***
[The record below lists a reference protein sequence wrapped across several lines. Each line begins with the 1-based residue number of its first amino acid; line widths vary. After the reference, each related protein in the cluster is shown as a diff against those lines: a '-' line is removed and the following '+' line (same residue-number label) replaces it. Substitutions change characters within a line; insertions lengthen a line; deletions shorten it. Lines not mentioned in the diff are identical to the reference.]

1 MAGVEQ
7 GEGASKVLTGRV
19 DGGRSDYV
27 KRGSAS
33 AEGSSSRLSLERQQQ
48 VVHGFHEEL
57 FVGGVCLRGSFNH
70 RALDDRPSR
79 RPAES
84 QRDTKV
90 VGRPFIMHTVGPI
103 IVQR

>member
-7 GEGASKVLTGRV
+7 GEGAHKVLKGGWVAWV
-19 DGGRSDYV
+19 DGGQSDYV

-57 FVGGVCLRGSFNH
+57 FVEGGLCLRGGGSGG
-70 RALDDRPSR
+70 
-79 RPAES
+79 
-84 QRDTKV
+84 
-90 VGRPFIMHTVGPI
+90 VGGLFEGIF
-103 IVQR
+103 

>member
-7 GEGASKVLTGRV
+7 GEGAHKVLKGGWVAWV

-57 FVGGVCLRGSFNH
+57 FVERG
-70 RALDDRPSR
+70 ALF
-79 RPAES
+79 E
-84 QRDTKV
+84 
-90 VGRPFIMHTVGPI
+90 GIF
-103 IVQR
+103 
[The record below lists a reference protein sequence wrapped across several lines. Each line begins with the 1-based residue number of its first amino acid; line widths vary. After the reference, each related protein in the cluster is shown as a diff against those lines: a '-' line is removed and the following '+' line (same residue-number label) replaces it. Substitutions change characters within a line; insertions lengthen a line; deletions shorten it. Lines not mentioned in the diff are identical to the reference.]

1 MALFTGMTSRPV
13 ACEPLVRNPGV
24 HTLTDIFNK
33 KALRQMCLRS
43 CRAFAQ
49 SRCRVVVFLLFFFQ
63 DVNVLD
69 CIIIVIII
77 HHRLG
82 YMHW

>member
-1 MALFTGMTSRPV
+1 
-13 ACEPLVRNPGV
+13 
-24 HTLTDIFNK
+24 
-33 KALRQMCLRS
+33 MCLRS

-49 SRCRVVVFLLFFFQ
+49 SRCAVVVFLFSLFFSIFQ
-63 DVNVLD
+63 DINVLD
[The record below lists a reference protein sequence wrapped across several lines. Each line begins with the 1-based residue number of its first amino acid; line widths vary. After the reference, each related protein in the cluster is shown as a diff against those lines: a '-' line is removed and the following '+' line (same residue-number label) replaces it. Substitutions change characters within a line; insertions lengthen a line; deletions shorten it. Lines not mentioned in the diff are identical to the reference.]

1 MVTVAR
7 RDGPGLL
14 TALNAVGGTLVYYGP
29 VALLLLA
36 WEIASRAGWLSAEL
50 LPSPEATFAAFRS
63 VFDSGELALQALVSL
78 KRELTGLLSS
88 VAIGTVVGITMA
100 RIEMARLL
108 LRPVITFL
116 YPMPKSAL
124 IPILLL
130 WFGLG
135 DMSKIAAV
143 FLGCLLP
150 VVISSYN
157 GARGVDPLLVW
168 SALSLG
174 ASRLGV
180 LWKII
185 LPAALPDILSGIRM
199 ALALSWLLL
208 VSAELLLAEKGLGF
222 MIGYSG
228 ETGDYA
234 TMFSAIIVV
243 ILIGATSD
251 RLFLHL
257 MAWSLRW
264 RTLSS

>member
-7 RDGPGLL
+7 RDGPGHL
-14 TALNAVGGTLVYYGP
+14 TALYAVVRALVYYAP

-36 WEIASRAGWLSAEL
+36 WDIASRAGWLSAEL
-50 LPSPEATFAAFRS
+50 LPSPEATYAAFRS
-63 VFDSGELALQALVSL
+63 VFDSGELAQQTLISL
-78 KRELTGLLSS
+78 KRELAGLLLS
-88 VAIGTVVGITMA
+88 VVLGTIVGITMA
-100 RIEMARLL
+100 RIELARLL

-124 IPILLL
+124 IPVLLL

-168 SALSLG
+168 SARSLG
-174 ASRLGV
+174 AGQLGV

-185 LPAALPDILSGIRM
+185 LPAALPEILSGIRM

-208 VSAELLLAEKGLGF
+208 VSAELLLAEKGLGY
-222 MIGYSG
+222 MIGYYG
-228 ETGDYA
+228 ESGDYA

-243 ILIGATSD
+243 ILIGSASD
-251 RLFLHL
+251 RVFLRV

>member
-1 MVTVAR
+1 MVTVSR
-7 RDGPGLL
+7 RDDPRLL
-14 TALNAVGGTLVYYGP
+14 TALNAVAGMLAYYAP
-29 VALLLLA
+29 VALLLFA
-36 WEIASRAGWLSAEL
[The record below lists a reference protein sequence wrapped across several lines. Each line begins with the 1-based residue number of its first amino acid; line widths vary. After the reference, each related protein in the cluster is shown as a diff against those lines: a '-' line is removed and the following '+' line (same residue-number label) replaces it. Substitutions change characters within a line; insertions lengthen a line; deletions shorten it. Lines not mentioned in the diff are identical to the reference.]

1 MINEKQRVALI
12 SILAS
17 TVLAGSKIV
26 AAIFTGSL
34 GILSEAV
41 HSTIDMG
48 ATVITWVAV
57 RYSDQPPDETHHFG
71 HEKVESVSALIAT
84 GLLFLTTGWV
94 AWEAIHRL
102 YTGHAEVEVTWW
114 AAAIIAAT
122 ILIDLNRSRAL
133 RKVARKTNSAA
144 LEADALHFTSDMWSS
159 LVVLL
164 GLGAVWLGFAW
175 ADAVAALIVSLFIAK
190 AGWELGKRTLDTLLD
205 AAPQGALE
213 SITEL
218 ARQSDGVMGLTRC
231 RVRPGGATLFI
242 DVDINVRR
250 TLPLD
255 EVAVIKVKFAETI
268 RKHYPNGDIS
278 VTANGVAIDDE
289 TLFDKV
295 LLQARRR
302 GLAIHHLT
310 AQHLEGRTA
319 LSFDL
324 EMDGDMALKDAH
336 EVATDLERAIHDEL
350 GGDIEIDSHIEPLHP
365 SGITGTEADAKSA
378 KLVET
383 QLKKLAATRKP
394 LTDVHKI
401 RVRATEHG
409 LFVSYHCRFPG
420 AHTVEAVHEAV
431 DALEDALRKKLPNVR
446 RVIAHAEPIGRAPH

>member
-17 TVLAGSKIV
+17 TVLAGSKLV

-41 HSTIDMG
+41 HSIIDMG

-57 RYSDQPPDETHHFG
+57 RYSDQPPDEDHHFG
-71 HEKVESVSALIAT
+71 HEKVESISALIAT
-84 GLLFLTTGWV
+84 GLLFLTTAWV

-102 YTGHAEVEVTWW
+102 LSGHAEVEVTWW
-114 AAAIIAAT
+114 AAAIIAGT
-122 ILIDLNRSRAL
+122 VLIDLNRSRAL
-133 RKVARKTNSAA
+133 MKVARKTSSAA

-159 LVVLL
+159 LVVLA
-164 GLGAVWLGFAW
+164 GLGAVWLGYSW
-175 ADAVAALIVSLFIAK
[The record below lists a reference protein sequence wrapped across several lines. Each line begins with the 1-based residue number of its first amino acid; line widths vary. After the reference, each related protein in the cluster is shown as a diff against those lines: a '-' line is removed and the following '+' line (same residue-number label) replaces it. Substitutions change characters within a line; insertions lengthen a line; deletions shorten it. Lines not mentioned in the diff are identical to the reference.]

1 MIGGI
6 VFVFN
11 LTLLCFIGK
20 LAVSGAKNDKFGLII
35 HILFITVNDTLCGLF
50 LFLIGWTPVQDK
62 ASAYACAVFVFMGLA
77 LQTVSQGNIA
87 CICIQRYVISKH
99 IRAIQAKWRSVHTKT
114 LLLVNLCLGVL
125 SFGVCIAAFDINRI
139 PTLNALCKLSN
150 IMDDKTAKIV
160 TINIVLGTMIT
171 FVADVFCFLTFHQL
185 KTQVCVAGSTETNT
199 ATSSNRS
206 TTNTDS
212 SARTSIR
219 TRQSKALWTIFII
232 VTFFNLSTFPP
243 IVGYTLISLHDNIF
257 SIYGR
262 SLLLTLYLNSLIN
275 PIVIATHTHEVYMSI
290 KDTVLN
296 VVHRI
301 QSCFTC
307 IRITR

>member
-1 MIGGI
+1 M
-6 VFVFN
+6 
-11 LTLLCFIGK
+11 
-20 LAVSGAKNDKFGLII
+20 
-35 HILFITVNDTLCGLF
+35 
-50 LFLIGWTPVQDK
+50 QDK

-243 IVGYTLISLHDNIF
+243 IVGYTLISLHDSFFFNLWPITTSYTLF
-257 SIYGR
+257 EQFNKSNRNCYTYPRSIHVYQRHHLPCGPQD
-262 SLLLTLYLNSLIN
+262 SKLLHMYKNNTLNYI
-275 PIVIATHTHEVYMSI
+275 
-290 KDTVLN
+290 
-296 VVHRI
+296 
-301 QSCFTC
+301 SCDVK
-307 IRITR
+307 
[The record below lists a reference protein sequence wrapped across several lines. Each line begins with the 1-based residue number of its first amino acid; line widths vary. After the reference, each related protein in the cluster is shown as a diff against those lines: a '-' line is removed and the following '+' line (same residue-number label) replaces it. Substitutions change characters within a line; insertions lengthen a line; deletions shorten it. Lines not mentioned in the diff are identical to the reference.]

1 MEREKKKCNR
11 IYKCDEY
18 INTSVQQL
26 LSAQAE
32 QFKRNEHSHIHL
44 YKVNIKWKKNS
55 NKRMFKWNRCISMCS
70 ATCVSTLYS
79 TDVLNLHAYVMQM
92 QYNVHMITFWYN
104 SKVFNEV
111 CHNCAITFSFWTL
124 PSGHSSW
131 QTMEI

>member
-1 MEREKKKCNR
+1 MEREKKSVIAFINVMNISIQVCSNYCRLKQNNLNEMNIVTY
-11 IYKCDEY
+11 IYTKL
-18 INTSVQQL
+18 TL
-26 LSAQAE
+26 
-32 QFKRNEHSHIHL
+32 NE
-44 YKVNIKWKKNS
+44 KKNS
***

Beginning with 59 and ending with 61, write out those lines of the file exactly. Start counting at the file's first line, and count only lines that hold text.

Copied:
+1 
-13 ACEPLVRNPGV
+13 